So dwarves shall die, and light the night for our delight,

     Ya hey!

     Ya-harry-hey!

     Ya hoy!
Chapter 7 (Queer Lodgings)
x x x
The wind was on the withered heath, but in the forest stirred no leaf: there shadows lay by night and day, and dark things silent crept beneath.
The wind came down from mountains cold, and like a tide it roared and rolled; the branches groaned, the forest moaned, and leaves were laid upon the mould.
The wind went on from West to East; all movement in the forest ceased, but shrill and harsh across the marsh its whistling voices were released.
The grasses hissed, their tassles bent, the reeds were rattling - on it went o'er shaken pool under the heavens cool where racing clouds were torn and rent.
It passed the lovely Mountain bare and swept above the dragon's lair: there black and dark lay boulders stark and flying smoke was in the air.
It left the world and took its flight over the wide seas of the night. The moon set sail upon the gale, and stars were fanned to leaping light.
Chapter 8 (Flies and Spiders)
x x x
Old fat spider spinning in a tree! Old fat spider can't see me!

     Attercop! Attercop!

     Won't you stop, Stop your spinning and look at me!
Old Tomnoddy, all big body, Old Tomnoddy can't spy me!

     Attercop! Attercop!

     Down you drop! You'll never catch me up your tree!
x x x
Lazy Lob and crazy Cob are weaving webs to find me. I am far more sweat than other meat, but still they cannot find me!
Here am I, naughty little fly; you are fat and lazy. You cannot trap me, though you try, in your cobwebs crazy.
Chapter 9 (Barrels Out of Bond)
x x x
Roll-roll-roll-roll, roll-roll-rolling down the hole! Heave ho! Splash pump! Down they go, down they bump!
x x x
Down the swift dark stream you go Back to lands you once did know! Leave the halls and caverns deep, Leave the northern mountains steep, Where the forest wide and dim Stoops in shadow grey and grim! Float beyond the world of trees Out into the whispering breeze, Past the rushes, past the reeds, Past the marsh's waving weeds, Through the mist that riseth white Up from mere and pool at night! Follow, follow stars that leap Up the heavens cold and steep; Turn when dawn comes over land, Over rapid, over sand, South away! and South away! Seek the sunlight and the day, Back to pasture, back to mead, Where the kine and oxen feed! Back to gardens on the hills Where the berry swells and fills Under sunlight, under day! South away! and South away! Down the swift dark stream you go Back to lands you once did know!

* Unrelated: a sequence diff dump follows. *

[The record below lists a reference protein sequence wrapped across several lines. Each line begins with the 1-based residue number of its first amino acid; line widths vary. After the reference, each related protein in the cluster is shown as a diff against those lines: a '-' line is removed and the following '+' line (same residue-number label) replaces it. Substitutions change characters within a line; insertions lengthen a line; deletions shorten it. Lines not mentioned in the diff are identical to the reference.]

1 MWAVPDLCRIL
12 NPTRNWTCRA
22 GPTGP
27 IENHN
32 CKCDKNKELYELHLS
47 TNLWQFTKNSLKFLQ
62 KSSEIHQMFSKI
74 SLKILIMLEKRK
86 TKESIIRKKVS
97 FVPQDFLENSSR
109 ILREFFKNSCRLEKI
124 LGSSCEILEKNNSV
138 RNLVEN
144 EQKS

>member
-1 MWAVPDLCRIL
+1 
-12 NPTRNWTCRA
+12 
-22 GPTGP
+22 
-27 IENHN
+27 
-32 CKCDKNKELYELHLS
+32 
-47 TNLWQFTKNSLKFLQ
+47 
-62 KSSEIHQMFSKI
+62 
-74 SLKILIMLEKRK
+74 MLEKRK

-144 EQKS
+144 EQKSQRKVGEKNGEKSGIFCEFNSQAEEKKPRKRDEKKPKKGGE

Chapter 10 (A Warm Welcome)
x x x
The King beneath the mountains, The king of carven stone, The lord of silver fountains Shall come into his own!
His crown shall be upholden, His harp shall be restrung, His halls shall echo golden To songs of yore re-sung.
The woods shall wave on mountains. And grass beneath the sun; His wealth shall flow in fountains And the rivers golden run.
The Streams shall run in gladness. The lakes shall shine and burn, And sorrow fail and sadness At the Mountain-king's return!
Chapter 15 (The Gathering of the Clouds)
x x x
Under the Mountain dark and tall The King has come unto his hall! His foe is dead, the Worm of Dread, And ever so his foes shall fall.
The sword is sharp, the spear is long, The arrow swift, the Gate is strong; The heart is bold that looks on gold; The dwarves no more shall suffer wrong.
The dwarves of yore made mighty spells, While hammers fell like ringing bells In places deep, where dark things sleep, In hollow halls beneath the fells.
On silver necklaces they strung The light of stars, on crowns they hung The dragon-fire, from twisted wire The melody of harps they wrung.
The mountain throne once more is freed! O! wandering folk, the summons heed! Come haste! Come haste! across the waste! The king of friend and kin has need.
Now call we over mountains cold, 'Come back unto the caverns old'! Here at the Gates the king awaits, His hands are rich with gems and gold.
The king is come unto his hall Under the Mountain dark and tall. The Worm of Dread is slain and dead, And ever so our foes shall fall!
Chapter 19 (The Last Stage)
x x x
The dragon is withered, His bones are now crumbled; His armour is shivered, His splendour is humbled! Though sword shall be rusted, And throne and crown perish With strength that men trusted And wealth that they cherish, Here grass is still growing, And leaves are yet swinging, The white water flowing, And elves are yet singing

     Come! Tra-la-la-lally!

     Come back to the valley!
The stars are far brighter Than gems without measure, The moon is far whiter Than silver in treasure; The fire is more shining On hearth in the glooming Than gold won by mining, So why go a-roaming?

     O! Tra-la-la-lally

     Come back to the Valley.
O! Where are you going, So late in returning? The river is flowing, The stars are all burning! O! Whither so laden, So sad and so dreary? Here elf and elf-maiden Now welcome the weary

     With Tra-la-la-lally

     Come back to the Valley,

     Tra-la-la-lally

     Fa-la-la-lally

    

... ... ...